Nevertheless, some limitations should be noted. First, we collected a limited sample of patients, which may be in part due to the relative infrequency and/or underdiagnosis of the condition studied; but it is also because we could not retrieve the full text of all the articles reporting KD cases in Colombian population. The heterogeneous reporting of clinical characteristics and other attributes, along with the changing definition of MIS-C, may have hindered our analyses. We could not fully exclude a potential overlap within both groups. It is of note that we did not intend to perform a systematic review or a detailed description of the MIS-C cases here included, but to make a comparison between this cases and Colombian KD cases ascertained through a systematic review.

Conclusion and perspectives

KD is an idiopathic medium-sized-vessel vasculitis with multisystemic involvement that causes damage predominantly in extraparenchymal arteries, mostly coronary arteries. This syndrome is almost exclusive of pediatric patients but can seldom be found in adults. Even though the diagnosis is challenging, the timely administration of adequate treatment is a game-changer in the long-term outcomes of the disease. In this study, we found that KD Colombian patients exhibit similar characteristics with the international literature.

On the other hand, the rather recent outbreak of COVID-19 all over the world has brought forward several problems, including an association with an increase of cases of MIS-C, many of them presenting with features consistent with KD. This syndrome linked to COVID-19 seems to affect older children more, have higher rates of cardiac involvement, and entail more severe presentations requiring ICU management than the regular KD patients. Future descriptions of MIS-C cases related to COVID-19 in Colombia will broaden our understanding of how this entity behaves in our populations and will clarify the parallel between this condition and KD in our country. Consequently, given the high prevalence of SARS-CoV-2 infection, pediatric clinicians must maintain a high level of suspicion for the development of features of MIS-C in their patients. A guidance statement does not recommend immunomodulatory therapy for the majority of pediatric patients, who typically develop mild or moderate COVID-19. For children with severe or critical illness, the use of immunomodulatory agents may be beneficial.89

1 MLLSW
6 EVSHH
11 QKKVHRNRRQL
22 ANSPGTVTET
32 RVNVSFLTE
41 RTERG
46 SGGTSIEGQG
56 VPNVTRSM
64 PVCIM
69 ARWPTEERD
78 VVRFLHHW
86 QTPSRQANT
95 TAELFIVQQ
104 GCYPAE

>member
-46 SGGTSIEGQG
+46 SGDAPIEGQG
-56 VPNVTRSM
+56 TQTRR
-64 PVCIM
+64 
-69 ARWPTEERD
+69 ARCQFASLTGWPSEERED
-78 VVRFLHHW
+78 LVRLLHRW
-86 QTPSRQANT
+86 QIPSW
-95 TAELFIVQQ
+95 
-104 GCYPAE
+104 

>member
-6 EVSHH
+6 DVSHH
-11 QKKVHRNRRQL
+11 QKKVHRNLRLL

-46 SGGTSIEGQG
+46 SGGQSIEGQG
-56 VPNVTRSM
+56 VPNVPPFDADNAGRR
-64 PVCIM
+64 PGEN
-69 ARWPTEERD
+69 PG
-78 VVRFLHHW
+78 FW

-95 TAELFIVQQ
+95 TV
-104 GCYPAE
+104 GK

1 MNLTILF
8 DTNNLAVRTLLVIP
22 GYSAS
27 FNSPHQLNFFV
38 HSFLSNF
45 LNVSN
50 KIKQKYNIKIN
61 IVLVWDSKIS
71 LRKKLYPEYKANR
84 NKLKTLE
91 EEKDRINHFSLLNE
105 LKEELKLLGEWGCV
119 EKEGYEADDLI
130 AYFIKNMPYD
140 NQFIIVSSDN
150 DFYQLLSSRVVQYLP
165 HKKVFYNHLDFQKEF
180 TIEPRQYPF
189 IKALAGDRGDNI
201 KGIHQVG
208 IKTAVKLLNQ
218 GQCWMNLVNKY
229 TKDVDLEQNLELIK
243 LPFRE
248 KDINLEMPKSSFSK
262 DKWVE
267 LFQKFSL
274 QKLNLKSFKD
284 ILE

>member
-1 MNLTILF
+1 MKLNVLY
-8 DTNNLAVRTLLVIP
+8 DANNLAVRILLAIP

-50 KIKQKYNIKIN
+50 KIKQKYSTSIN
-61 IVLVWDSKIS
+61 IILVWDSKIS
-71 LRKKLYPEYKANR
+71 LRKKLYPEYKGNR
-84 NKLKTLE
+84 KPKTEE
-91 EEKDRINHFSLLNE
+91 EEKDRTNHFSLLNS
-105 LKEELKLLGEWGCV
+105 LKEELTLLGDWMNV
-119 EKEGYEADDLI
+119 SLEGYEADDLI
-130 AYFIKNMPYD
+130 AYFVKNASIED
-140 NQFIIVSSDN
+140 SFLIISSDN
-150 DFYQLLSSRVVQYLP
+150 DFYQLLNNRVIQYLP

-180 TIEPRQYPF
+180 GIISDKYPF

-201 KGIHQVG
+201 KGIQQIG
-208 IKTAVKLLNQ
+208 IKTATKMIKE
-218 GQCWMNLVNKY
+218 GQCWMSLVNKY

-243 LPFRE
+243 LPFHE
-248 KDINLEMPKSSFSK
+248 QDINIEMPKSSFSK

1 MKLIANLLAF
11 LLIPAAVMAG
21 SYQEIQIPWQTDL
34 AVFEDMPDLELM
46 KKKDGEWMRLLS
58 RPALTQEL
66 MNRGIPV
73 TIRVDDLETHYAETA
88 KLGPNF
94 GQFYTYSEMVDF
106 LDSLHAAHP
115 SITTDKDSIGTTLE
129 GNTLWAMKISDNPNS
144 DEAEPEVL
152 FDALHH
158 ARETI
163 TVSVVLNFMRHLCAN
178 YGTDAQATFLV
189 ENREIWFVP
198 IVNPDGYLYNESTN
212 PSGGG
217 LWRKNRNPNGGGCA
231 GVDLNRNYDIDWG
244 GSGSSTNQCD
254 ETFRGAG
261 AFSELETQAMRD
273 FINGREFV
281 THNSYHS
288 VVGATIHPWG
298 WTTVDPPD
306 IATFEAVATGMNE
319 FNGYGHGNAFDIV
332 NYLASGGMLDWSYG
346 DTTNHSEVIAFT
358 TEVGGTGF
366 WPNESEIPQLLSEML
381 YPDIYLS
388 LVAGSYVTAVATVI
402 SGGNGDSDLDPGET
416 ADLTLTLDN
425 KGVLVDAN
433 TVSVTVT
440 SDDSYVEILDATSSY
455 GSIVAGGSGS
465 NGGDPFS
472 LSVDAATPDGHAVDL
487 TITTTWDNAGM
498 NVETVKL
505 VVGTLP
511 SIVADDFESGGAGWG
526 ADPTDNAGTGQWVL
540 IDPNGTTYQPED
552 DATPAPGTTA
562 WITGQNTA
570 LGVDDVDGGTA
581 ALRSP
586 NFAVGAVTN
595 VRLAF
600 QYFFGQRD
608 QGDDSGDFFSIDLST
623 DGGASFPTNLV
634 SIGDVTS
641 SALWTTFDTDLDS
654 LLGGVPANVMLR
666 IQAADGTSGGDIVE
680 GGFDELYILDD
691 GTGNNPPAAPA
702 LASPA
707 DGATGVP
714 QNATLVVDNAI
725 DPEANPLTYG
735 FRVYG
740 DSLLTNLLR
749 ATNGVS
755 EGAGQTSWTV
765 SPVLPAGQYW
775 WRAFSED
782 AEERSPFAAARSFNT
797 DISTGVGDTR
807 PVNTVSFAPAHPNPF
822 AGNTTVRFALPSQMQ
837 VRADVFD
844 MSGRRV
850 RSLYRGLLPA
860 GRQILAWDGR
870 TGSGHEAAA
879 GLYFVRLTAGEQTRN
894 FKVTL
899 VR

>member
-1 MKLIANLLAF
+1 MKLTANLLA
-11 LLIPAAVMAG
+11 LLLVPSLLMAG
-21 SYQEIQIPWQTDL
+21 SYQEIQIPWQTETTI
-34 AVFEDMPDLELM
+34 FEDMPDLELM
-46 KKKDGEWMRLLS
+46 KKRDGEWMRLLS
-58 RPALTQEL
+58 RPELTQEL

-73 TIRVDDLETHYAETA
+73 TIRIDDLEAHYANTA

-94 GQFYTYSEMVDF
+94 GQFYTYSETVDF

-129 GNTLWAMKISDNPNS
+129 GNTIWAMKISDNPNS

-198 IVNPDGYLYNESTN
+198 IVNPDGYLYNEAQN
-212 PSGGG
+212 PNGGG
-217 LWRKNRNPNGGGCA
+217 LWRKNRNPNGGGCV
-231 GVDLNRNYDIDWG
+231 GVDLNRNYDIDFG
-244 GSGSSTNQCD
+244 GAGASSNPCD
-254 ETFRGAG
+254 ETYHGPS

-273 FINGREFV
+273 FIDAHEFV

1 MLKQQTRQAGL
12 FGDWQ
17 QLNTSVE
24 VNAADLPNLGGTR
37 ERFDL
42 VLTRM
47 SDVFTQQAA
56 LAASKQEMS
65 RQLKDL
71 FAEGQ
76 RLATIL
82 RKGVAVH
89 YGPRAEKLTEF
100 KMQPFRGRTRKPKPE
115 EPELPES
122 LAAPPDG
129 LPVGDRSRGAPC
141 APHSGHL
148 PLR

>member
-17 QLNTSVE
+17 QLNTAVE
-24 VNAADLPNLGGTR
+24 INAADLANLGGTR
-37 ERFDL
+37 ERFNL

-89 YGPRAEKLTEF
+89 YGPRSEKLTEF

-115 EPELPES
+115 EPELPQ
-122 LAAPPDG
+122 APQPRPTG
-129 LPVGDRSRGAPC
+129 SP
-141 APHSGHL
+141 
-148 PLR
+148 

Follow up of these patients will allow us to know their real outcomes and sequelae. Also, the study of MIS-C offers a unique opportunity to explore the relationship between infection and autoimmune/autoinflammatory conditions such as KD.90

Authors’ contributions

JMA conceived the study, contributed to the literature search, was the secondary reviewer for eligibility criteria, and drafted the article. KLC did the literature search, carried out the data analysis and drafted the manuscript. YR contributed to the literature search and helped to draft the manuscript. JFS contributed to the literature search. MRJ contributed to the literature search and helped to draft the manuscript. All authors read and approved the final version of the manuscript.

Ethics approval and consent to participate

Not applicable.

Consent for publication

Not applicable.

Availability of data and materials

Data generated or analyzed during this study are included in this published article (and its supplementary information files). Further datasets are available from the corresponding author on reasonable request.

Funding

This work was supported by Universidad del Rosario, Bogota, Colombia (ABN-011).

Conflict of interests

The authors declare that they have no competing interests.